Child Care Aware examined the burden of child care costs regionally across the U.S. as well as state-by-state. In California, a married couple with an infant could expect to pay nearly 17 percent of their household income on center-based child care. In Rhode Island, it would cost nearly 12 percent of a married couple’s household income to place their infant in family child care.
Out of four U.S. regions—the Midwest, Northeast, South and West—the report revealed that the average cost of center-based child care for an infant exceeds the average cost of housing in three of them. The only exception is in the West, where housing costs—average monthly rent or mortgage payments—slightly surpass child care costs. In all four regions, annual child care costs exceed the cost of one year of in-state tuition at a public four-year college.
What this means is that middle-class families are left to work out a nearly impossible financial situation on their own, Cardona says.
“Families are paying so much for care that it impacts family planning; it impacts whether and when they can purchase a home,” he explains. “If you remove that barrier for families, it provides so many options that they don’t currently have.”
The report highlights a number of woeful realities in the child care sector, but none of them are new. The pandemic has worsened the situation considerably and pushed these issues into the public discourse.
“Families cannot afford to pay any more, and child care providers cannot afford to charge any less,” Lieberman writes. “Providers are already struggling to stay afloat, and the workforce is underpaid. Providing a safe, quality environment costs money. The most viable way to lower the burden on parents and ensure that providers stay in business is to invest public funds in child care.”
Both Lieberman and Cardona expressed hope that early childhood provisions of the federal Build Back Better bill, which includes efforts to reduce the cost of child care on families and to improve the early childhood profession, may yet become a reality.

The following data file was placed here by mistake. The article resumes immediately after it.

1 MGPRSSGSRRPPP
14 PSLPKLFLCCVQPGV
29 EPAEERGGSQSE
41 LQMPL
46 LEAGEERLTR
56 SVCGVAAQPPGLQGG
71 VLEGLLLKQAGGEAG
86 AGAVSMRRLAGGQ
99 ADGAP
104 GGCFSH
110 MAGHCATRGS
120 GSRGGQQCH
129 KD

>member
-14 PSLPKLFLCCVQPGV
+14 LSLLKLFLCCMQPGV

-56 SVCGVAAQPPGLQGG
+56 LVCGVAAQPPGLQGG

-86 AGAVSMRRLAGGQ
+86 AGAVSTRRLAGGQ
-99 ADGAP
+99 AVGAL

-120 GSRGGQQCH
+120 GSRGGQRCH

The bill, which has stalled in Congress, would limit child care costs to 7 percent of income for middle-class families (compared to the 10 to 20 percent many families currently pay) and guarantee access to free, universal pre-K for all 3- and 4-year-olds in the U.S., among other forms of assistance for the field.
“It would make a radical difference,” Cardona says emphatically. “It would change the way we support young families. It would address issues related to supply, compensation for educators, affordability for families. … and it would represent a shift in the way this country values early care and education.”
State and local efforts do exist, and they can make a difference. New York is currently considering universal child care at the state level. In Washington, D.C., local officials have signed off on a plan to give one-time payments between $10,000 and $14,000 to child care workers as part of a larger effort to boost their pay.
Still, short of a federal solution, experts say, providers will likely continue to close their programs. Families will continue to be saddled by the inordinate costs of paying for care. Child care workers will continue to need public assistance to get by, if they don’t exit the field altogether.
“Our country should have addressed this market failure a long time ago,” Lieberman said.
Her colleague Laura Bornfreund, director of New America’s early and elementary education policy team, put it more bluntly.
“There has never been a U.S. child care system,” she said by email. “There have been funding streams to help some families meet their child care needs. But even what was previously in place was inadequate. And, now both because of our country’s past failure to put a real system that works for all families in place, years of disinvestment in what was in place, and the current state of child care because of the pandemic, there is a crisis. It is on the brink of collapse.”